jrSmiley_91_smiley_image.gifjrSmiley_91_smiley_image.gifjrSmiley_91_smiley_image.gif

jrSmiley_84_smiley_image.gifjrSmiley_84_smiley_image.gifjrSmiley_84_smiley_image.gif

 
 
 
Just Jim NC TttH
11.1.5  Just Jim NC TttH  replied to  Tessylo @11.1.4    one month ago

That post, other than the "do you read......" part was NOT addressed to you and in response to Dulay. And that was his reasoning. I showed you mine and referenced yours where your comment was concerned..................and you have egg on your face for not reading YOUR own ......................

Prove it isn't true.

 
 
 
Tessylo
11.1.6  seeder  Tessylo  replied to  Just Jim NC TttH @11.1.5    one month ago

It isn't true.  You need to read what I just posted.  Just because tRump says it, doesn't make it true.  

You have yet to prove it was due to inactivity, it wasn't due to inactivity, it was due to the fact that President Obama put it in place.

That's the reason he gutted it.  

 
 
 
Just Jim NC TttH
11.1.7  Just Jim NC TttH  replied to  Tessylo @11.1.6    one month ago
it was due to the fact that President Obama put it in place.
That's the reason he gutted it.  

bullfuckingshit

 
 
 
Tessylo
11.1.8  seeder  Tessylo  replied to  Just Jim NC TttH @11.1.7    one month ago

It's true.  

 
 
 
Dulay
11.1.9  Dulay  replied to  Just Jim NC TttH @11.1.3    one month ago
Goddamn do you two read the links you post? Rhetorical evidently.

So your posit it that Trump not only knows WTF he is talking about but that he telling the truth. 

jrSmiley_10_smiley_image.gif

 
 
 
Tessylo
12  seeder  Tessylo    one month ago

Sudden Departure Of White House Global Health Security Head Has Experts Worried
Rear Adm. Tim Ziemer is among the departures since John Bolton became head of the National Security Council.
 
By Lauren Weber
 
Rear Adm. Tim Ziemer, the head of global health security on the White House’s National Security Council, left the Trump administration on Tuesday. The news was announced one day after an Ebola outbreak was declared in the Democratic Republic of the Congo.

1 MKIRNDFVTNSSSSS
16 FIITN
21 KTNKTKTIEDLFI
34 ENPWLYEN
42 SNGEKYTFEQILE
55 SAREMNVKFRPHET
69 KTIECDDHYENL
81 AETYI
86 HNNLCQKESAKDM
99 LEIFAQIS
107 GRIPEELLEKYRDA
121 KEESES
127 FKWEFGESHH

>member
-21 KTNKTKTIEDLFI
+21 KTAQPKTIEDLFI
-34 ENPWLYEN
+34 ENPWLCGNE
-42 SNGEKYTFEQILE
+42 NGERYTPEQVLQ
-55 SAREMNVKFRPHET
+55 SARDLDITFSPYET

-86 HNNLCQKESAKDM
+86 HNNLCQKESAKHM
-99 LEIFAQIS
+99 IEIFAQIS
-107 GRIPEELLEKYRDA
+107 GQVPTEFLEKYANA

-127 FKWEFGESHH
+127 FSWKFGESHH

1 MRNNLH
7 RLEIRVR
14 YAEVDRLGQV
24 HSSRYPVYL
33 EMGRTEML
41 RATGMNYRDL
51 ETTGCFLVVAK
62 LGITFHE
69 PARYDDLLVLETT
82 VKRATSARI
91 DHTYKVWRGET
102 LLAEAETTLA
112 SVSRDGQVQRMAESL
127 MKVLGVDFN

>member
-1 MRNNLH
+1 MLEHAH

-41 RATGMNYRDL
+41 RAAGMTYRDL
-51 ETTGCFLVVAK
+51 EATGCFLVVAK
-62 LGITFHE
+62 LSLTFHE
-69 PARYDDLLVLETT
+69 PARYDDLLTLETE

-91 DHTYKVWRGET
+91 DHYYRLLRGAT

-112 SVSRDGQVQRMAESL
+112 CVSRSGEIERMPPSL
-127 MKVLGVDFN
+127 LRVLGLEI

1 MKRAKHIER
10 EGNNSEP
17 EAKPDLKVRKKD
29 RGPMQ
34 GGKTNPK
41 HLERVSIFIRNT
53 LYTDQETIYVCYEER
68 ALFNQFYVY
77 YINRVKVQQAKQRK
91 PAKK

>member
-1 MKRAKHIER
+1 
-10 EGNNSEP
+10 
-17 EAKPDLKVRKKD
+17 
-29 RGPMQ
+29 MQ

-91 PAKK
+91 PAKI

The departure comes amid a reshuffling of the NSC under newly named national security adviser John Bolton, which includes a change in organizational structure that eliminates the office Ziemer led. Ziemer’s staff has been placed under other NSC departments.
Ziemer, who had been described as “one of the most quietly effective leaders in public health,” was widely lauded in the global health community for his work on the President’s Malaria Initiative, which helped save 6 million lives, before joining this administration. 
“Admiral Ziemer’s departure is deeply alarming, especially when the administration is actively working to cut funds that addressed past pandemics like Ebola,” Rep. Ami Bera (D-Calif.), the vice ranking member of the foreign affairs committee, told HuffPost in a statement. “Expertise like his is critical in avoiding large outbreaks.” 
According to Robert Palladino, NSC spokesman, the reorganization will streamline the process, and he said Ziemer left “on the warmest of terms.”  

Ziemer’s exit follows the departure last month of White House homeland security adviser Tom Bossert, who was another champion of investment in global health security. Bossert left the day after Bolton began as national security adviser.
Ron Klain, the former Ebola “czar” under President Barack Obama, told HuffPost the combination of their departures was a blow to global health security.
“Proposing a rescission of Ebola contingency funds on the very day that a new Ebola outbreak is announced is badly misguided; forcing out the two top officials in charge of epidemic response at the White House – Tom Bossert and Tim Ziemer – is even worse,” Klain said. “Doing it all at the same time shows a reckless disregard for the dangers we face.” 
Some global health security experts also aren’t so sure about whether the reorganization will maintain global health security and biothreats ― such as potential pandemics like Ebola ― as a priority.
Beth Cameron, who previously served as the senior director for global health security and biodefense on Obama’s NSC staff and is currently the Nuclear Threat Initiative’s vice president for global biological policy and programs, called his departure “a major loss for health security, biodefense, and pandemic preparedness.”

“It is unclear in his absence who at the White House would be in charge of a pandemic,” Cameron said, calling it “a situation that should be immediately rectified.”
Tim Rieser, a staffer for the Senate Appropriations committee and senior foreign policy aide for Sen. Patrick Leahy (D-Vt.), who has been called one of the “most powerful staffers in Congress presiding over U.S. foreign policy and U.S. foreign assistance,” echoed Cameron’s comments.